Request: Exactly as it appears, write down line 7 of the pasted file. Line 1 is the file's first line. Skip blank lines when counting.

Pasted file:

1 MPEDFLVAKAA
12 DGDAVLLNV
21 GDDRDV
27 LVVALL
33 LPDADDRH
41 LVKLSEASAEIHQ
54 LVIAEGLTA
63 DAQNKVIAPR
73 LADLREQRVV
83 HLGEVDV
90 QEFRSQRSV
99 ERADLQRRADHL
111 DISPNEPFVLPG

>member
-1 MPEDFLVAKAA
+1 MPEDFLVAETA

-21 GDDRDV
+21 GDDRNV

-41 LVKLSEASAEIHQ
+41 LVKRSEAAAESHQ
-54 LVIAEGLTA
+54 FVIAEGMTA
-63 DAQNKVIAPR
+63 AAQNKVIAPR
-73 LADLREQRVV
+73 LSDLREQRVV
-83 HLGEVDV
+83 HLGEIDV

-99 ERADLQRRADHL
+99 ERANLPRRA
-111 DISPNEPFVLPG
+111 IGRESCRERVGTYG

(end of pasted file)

54 LVIAEGLTA